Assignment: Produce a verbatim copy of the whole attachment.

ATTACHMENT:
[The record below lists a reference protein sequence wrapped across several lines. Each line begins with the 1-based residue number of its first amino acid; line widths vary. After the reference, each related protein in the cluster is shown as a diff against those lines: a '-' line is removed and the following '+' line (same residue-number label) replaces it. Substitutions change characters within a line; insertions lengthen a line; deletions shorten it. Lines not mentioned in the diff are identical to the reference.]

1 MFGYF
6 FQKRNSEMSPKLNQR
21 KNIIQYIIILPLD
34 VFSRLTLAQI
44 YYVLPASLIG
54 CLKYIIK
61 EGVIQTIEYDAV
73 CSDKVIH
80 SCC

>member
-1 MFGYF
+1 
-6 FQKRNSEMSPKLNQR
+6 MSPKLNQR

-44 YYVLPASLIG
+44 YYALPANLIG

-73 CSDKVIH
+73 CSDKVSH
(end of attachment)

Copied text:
[The record below lists a reference protein sequence wrapped across several lines. Each line begins with the 1-based residue number of its first amino acid; line widths vary. After the reference, each related protein in the cluster is shown as a diff against those lines: a '-' line is removed and the following '+' line (same residue-number label) replaces it. Substitutions change characters within a line; insertions lengthen a line; deletions shorten it. Lines not mentioned in the diff are identical to the reference.]

1 MFGYF
6 FQKRNSEMSPKLNQR
21 KNIIQYIIILPLD
34 VFSRLTLAQI
44 YYVLPASLIG
54 CLKYIIK
61 EGVIQTIEYDAV
73 CSDKVIH
80 SCC

>member
-1 MFGYF
+1 
-6 FQKRNSEMSPKLNQR
+6 MSPKLNQR

-44 YYVLPASLIG
+44 YYALPANLIG

-73 CSDKVIH
+73 CSDKVSH